After viewing the dead and wounded on the battlefield of Concord, John Adams takes up the cause of Independence. Frustrated by the caution of delegates from colonies that do not share Massachusetts plight, the inexperienced politician is abrasive, obnoxious and even insulting. But with the advice of Abigail and Ben Franklin he soon learns he has allies, to cultivate them, to bide his time and to seize opportunities. Following John's nomination, George Washington takes charge of the army and enjoys successes despite supply shortages. Back at home, Abigail and the children risk supporting the war effort in most tangible ways but find Mother Nature more threatening. Written by
Did You Know?
In the Congress scenes, North Carolina is never seen and the sound of the mystery voice is different from the others, as if it was added later. See more
General George Washington is shown wearing the blue and buff uniform of the style that he would wear throughout the war. However, the style of the collar on this particular coat is not historically accurate in that the two corners of the collar on the uniform should have been either buttoned to the top of the lapels or capable of being buttoned down (which would be evinced by two clearly visible button holes in the collar, one at each corner). While no regimental coat belonging to George Washington from the time of the revolution is known to exist today, every single artist who personally observed Washington during the war painted him in his uniform with the collar either actually buttoned down or capable of being buttoned to the lapel tops. Further, the buttoned down collar was the style fashionable and in common use by American soldiers and officers during the mid-late 1770s. See more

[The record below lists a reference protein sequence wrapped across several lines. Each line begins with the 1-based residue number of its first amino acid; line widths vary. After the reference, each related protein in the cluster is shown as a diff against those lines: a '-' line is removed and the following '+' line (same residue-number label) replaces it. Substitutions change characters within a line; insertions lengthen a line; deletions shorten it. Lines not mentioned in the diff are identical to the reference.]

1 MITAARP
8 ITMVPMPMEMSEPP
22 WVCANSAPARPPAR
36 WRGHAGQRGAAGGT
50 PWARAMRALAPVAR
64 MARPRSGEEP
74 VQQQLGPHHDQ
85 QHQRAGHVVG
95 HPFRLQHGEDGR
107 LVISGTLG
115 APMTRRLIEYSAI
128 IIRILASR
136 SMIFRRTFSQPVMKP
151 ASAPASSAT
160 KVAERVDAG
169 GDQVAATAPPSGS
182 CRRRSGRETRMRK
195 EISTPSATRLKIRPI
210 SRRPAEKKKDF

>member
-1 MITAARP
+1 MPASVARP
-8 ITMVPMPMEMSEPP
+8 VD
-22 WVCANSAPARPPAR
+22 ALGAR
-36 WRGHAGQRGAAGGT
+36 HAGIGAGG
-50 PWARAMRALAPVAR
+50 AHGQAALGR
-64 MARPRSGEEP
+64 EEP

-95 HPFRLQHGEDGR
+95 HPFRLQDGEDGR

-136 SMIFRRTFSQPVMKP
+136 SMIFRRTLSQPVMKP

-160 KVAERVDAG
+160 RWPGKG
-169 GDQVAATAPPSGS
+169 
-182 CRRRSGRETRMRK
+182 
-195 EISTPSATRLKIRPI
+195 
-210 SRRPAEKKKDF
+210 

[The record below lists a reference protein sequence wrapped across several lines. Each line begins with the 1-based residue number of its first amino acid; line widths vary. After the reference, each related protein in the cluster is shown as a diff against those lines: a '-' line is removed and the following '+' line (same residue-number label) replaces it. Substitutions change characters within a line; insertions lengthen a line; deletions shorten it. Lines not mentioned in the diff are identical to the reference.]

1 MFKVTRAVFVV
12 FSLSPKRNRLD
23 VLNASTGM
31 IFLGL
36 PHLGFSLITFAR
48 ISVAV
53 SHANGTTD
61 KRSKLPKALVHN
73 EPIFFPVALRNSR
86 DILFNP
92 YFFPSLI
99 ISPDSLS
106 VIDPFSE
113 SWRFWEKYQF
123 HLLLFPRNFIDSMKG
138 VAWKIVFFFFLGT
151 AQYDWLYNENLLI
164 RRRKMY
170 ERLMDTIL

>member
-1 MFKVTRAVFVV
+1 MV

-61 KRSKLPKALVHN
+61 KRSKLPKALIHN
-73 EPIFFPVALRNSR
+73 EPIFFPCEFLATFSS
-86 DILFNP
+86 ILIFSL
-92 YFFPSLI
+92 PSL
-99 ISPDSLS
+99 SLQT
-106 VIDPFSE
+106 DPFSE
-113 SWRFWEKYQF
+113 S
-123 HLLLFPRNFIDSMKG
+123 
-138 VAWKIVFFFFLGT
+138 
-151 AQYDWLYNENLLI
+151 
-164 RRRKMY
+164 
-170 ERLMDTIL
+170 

Diplomacy is seduction in another guise Mr. Adams, one in brute practice.
Version of 1776
Written by Rob Lane See more